Yeltsin berates his cabinet for ineptitude

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The Independent Online
MOSCOW - President Boris Yeltsin sternly chastised his government yesterday for failing to contain the revolt by conservative hardliners last month, and blamed the cabinet for ineptitude in addressing Russia's most urgent political and economic needs.

The President, in his first wide-ranging policy statement since the parliament-led rebellion was crushed on 4 October, also called for tough new emergency measures to counter potential new 'political terrorism' in the country. 'It must be admitted that we underestimated this danger and showed unforgivable complacency,' Mr Yeltsin told a cabinet meeting which was also attended by about 50 other leading political figures and regional officials.

He criticised law enforcement bodies for allowing armed groups which backed the parliament to operate 'in the open' and made clear his view that the government had mishandled the rebellion as it gathered force over two weeks.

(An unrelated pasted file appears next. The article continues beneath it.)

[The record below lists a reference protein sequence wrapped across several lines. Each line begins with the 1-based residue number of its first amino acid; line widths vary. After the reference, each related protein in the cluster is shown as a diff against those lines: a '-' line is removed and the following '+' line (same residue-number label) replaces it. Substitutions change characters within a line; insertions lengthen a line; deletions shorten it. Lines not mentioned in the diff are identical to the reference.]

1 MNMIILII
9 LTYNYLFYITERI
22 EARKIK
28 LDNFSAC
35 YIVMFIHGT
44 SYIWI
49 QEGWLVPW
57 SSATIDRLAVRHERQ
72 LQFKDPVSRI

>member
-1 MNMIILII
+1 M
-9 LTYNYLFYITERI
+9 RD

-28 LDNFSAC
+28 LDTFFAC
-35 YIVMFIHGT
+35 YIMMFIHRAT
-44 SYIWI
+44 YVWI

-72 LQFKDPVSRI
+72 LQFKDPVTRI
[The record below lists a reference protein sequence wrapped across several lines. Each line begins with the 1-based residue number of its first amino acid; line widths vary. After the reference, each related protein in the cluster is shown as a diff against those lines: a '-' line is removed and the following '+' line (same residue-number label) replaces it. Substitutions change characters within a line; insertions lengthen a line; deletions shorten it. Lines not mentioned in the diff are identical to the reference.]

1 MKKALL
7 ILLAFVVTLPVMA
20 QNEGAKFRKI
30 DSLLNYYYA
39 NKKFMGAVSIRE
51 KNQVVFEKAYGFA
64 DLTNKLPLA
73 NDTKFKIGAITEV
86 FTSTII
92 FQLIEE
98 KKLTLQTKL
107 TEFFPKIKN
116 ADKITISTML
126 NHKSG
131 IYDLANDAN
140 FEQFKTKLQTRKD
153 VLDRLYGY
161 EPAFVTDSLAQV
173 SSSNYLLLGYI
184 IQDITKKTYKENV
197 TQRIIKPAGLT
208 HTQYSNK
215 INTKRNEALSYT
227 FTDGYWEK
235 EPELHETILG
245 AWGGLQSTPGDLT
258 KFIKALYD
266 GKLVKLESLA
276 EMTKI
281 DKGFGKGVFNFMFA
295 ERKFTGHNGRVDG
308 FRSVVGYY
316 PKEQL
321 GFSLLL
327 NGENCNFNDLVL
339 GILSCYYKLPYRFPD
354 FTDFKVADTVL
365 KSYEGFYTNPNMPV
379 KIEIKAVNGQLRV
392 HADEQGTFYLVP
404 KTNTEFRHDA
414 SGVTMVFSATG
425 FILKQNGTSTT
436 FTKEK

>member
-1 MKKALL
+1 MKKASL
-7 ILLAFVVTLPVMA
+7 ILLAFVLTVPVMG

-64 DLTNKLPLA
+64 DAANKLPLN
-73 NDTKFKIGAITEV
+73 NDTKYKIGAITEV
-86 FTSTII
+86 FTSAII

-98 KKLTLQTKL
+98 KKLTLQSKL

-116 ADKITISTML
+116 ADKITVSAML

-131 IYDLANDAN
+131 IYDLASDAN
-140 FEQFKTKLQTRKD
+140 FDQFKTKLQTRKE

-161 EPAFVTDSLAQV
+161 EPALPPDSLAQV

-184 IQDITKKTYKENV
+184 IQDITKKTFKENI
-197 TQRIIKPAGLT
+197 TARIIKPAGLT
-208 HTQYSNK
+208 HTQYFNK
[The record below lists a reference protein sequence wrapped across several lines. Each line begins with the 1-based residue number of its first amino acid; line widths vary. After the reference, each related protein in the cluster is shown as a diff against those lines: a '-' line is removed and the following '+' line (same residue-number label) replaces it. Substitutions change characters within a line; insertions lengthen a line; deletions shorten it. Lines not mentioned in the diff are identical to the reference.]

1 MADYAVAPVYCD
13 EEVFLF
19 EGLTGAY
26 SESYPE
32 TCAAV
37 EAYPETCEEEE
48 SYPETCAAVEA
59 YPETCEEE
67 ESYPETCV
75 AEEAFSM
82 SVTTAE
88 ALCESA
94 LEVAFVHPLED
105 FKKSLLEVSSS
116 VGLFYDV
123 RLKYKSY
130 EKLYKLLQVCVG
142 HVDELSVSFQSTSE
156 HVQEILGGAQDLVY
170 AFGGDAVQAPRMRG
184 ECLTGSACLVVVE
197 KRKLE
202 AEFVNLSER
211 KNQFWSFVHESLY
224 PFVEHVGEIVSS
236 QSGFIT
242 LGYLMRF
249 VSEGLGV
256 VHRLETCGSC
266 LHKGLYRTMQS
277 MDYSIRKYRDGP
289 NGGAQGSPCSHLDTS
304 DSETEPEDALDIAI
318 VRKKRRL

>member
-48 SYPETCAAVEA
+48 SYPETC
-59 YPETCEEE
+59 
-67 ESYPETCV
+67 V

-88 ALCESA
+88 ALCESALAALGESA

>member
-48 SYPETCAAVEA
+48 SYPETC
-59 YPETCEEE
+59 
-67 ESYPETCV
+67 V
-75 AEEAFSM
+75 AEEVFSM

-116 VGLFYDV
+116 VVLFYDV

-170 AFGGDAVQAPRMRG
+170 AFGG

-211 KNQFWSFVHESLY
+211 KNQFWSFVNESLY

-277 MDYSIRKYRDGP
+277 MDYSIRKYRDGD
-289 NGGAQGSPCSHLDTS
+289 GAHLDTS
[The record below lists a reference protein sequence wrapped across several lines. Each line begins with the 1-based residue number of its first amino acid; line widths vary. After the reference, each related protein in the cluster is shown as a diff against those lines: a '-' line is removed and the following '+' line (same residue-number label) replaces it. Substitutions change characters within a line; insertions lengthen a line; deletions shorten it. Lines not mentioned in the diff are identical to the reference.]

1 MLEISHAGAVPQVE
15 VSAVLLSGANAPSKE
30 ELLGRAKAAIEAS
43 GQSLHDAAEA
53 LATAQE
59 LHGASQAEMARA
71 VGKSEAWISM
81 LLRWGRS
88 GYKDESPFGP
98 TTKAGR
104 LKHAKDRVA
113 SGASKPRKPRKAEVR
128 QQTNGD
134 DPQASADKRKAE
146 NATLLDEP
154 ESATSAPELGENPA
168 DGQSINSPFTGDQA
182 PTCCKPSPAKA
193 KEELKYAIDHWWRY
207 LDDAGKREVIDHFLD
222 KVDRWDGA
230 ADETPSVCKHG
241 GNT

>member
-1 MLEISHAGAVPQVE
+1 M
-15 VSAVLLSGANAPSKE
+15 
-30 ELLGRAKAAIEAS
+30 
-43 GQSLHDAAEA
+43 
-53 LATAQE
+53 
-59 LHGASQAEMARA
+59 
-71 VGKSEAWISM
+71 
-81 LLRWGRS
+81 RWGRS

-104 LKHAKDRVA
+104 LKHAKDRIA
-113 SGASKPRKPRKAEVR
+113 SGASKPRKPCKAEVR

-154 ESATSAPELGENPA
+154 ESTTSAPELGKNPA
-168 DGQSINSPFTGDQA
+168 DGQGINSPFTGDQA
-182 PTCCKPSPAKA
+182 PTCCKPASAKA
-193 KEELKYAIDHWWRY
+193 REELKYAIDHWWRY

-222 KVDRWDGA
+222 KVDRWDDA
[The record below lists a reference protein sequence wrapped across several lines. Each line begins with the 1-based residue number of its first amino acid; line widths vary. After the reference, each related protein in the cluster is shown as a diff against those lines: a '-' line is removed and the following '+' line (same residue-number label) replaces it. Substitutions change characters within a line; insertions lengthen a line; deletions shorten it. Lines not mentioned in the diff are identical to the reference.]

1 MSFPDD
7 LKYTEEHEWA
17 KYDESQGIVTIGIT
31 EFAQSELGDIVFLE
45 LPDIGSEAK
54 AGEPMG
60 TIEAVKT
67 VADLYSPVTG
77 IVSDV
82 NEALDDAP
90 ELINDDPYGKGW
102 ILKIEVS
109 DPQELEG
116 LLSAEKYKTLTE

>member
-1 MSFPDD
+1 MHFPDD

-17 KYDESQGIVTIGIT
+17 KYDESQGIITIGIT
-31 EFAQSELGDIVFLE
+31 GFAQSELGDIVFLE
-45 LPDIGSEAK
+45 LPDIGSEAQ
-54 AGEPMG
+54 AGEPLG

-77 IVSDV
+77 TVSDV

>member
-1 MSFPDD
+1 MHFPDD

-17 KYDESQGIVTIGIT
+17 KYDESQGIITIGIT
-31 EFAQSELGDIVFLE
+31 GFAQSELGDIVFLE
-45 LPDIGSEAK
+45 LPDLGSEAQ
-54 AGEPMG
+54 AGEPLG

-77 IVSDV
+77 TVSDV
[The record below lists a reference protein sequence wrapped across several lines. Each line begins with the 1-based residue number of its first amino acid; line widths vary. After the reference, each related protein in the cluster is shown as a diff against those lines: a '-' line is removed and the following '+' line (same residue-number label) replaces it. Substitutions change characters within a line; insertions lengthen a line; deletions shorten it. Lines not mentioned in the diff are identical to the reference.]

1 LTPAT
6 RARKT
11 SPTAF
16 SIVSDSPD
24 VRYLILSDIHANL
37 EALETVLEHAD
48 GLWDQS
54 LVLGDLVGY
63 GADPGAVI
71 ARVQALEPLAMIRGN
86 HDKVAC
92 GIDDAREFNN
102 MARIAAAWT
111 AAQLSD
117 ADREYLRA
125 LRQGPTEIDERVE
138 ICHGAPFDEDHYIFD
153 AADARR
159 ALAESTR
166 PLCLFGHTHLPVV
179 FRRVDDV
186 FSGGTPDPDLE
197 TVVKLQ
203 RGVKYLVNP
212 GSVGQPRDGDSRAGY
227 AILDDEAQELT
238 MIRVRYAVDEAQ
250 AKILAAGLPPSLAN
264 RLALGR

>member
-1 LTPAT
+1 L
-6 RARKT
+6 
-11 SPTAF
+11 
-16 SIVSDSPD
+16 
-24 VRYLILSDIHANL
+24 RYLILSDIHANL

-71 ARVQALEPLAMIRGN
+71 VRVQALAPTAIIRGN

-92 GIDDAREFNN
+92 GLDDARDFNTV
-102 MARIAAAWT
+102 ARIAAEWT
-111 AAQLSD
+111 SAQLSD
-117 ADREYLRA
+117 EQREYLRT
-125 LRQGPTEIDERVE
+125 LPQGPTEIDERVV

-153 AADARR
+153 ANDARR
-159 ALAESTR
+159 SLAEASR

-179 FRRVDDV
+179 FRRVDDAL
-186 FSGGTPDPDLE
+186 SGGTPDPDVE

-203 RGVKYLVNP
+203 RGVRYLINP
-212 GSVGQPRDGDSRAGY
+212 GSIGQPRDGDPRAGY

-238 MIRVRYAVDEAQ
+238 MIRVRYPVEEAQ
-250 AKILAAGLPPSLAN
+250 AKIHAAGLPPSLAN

'We now need emergency measures - political, legal and organisational - to curb political terrorism,' Mr Yeltsin said. He added that those responsible for the bloodshed last month would be 'prosecuted to the fullest extent of the law'.

Mr Yeltsin's remarks, reported by Russian news media, also strongly attacked the current 'slack pace' of reform and stressed that government inattention to the basic social needs of the average Russian had helped fuel the rebellion.

In a thinly veiled criticism of the Prime Minister, Viktor Chernomyrdin, the President said that he often received draft decrees which were at 'glaring variance' with the law and which 'push authorities to act arbitrarily'.

During the two-week state of emergency that followed the crushing of the revolt, Mr Chernomyrdin sent Mr Yeltsin a decree for signing that called in particular for the television studios and broadcast-time allotted to the legislature to be given to the government. Mr Yeltsin rejected the decree then and said yesterday he was worried that, with central-government control over local administrations now 'virtually non-existent . . . some officials have acquired a taste for the state of emergency'.

Mr Chernomyrdin stated separately that he did not intend to be a candidate in next month's legislative elections and that he was 'little interested' in who would be named to head a new government, Interfax news agency reported.

Even as Mr Yeltsin spoke, indications of fresh challenges to his leadership continued to emerge from politicians and political groups around the country. The Communist daily Pravda reappeared yesterday after a month-long ban and promised to maintain its 'leftist' opposition to Mr Yeltsin.

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